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Chile's Pinera faces impeachment bid after Pandora Papers leak

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Chile's President Sebastian Pinera delivers a statement at the Government house in Santiago, Chile, October 4, 2021. REUTERS/Ivan Alvarado

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SANTIAGO, Oct 13 (Reuters) - Chilean opposition lawmakers launched impeachment proceedings against President Sebastian Pinera on Wednesday over possible irregularities in the sale of a mining company, after new details emerged about the deal in the Pandora Papers leak.

The move comes after Chile's public prosecutor said this month it would open an investigation into possible bribery-related corruption charges as well as tax violations related to the sale. read more

The Pandora Papers are a cache of leaked documents that The International Consortium of Investigative Journalists says reveal offshore transactions involving global political and business figures.

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Among them are documents that appear to outline a deal involving the 2010 sale of the Dominga mine, a sprawling copper and iron project in Chile. At the time, Pinera, a billionaire businessman, was in his first year of his first term in office.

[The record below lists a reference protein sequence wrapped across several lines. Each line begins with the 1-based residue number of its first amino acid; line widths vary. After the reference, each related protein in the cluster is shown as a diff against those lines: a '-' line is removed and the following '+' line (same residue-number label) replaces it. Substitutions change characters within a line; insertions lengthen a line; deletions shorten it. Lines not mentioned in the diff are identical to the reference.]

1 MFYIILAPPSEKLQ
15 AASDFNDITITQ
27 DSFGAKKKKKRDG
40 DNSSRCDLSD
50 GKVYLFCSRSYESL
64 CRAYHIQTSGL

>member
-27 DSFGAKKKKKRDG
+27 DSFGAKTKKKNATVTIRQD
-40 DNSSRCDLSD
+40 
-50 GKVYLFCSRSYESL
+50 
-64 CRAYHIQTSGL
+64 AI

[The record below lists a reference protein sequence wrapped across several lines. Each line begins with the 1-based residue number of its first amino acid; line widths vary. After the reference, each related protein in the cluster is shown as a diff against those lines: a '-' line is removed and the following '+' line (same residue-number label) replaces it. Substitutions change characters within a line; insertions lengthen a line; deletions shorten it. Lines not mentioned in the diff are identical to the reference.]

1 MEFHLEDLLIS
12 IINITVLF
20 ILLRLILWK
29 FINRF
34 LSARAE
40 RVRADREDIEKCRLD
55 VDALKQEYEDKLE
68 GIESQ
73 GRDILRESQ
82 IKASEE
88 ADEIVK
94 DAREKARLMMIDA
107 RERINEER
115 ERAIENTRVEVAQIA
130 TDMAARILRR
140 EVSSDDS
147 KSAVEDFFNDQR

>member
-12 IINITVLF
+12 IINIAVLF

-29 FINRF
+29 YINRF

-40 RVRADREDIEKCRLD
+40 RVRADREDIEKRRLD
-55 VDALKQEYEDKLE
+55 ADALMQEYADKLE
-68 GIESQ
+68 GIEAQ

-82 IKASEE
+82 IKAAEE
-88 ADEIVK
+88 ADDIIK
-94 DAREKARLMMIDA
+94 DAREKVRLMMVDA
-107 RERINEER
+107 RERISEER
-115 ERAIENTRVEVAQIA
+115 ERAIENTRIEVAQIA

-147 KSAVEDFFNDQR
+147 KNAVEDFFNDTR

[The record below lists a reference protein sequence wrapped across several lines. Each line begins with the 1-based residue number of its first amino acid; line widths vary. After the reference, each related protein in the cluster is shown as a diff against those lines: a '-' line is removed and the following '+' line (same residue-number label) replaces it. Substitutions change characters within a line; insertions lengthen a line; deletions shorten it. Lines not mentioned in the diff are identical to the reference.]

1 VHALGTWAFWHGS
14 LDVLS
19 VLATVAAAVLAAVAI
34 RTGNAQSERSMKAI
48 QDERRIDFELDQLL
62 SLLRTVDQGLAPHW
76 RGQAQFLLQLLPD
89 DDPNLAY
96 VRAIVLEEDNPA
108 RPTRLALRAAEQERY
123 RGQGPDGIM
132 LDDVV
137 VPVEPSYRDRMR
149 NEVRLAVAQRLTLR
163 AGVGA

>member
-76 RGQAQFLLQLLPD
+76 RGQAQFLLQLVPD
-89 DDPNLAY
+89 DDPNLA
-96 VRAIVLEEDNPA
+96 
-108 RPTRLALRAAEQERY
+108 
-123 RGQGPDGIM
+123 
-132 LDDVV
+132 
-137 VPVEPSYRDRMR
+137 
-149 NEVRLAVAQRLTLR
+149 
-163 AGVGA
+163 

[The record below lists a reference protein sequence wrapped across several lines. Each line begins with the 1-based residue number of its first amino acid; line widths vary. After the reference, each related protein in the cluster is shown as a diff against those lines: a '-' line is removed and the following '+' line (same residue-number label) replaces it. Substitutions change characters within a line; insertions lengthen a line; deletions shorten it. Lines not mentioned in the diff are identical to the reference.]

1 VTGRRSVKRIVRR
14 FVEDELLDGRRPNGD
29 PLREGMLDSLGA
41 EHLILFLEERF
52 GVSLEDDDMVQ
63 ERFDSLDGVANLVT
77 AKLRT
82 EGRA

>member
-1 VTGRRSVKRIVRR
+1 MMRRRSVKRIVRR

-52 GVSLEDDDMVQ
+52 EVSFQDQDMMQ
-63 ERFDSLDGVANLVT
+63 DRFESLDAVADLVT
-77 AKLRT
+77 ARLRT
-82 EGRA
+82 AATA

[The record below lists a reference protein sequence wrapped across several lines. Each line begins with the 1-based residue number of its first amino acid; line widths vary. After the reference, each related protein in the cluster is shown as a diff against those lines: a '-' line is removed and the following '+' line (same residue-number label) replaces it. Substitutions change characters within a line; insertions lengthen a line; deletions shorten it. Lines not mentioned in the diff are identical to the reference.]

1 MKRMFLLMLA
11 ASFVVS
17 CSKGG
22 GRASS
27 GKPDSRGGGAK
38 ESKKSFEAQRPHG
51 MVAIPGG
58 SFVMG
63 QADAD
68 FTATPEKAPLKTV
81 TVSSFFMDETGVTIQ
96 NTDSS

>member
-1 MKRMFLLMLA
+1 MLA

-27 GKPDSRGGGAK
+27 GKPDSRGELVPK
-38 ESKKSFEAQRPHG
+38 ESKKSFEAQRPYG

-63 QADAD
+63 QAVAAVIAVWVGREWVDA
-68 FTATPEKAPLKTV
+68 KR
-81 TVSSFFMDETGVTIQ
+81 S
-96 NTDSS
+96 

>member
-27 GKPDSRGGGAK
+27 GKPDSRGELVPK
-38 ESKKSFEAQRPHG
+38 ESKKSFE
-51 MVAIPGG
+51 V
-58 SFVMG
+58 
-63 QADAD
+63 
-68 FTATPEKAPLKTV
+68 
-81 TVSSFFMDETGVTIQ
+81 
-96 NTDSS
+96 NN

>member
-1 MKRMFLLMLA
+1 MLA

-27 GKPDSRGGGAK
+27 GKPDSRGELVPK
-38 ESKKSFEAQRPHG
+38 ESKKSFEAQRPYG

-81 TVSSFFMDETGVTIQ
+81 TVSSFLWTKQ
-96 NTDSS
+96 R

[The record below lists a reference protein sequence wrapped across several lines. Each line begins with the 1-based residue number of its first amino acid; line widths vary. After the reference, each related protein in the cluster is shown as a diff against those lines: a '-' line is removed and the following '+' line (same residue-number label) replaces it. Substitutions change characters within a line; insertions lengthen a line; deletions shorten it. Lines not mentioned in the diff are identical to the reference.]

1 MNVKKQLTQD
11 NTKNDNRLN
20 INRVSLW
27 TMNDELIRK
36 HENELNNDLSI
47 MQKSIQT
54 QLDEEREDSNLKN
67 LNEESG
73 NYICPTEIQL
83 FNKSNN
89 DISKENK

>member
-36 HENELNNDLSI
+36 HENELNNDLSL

The leak stirred controversy in Chile because it suggested the deal, which involved a firm linked to Pinera's family, was contingent on a favorable regulatory environment. The sale had previously been examined and dismissed by courts in 2017.

Leftist lower house lawmaker Jaime Naranjo, one of the drivers of the impeachment proceeding, said Pinera had "openly infringed the Constitution... seriously compromising the honor of the nation".

Pinera has rejected the accusations and argued that all the details of the contract were in the file already reviewed and that no irregularities were found.

The controversy comes ahead of presidential and legislative elections in November, with leftist parties appearing to be in the driving seat. Pinera is not a candidate in those elections.

The impeachment process would need 78 votes in the lower Chamber of Deputies to move forward, though it's not clear if it would make it through the Senate.

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Reporting by Fabián Andrés Cambero; Editing by Adam Jourdan and Nick Macfie

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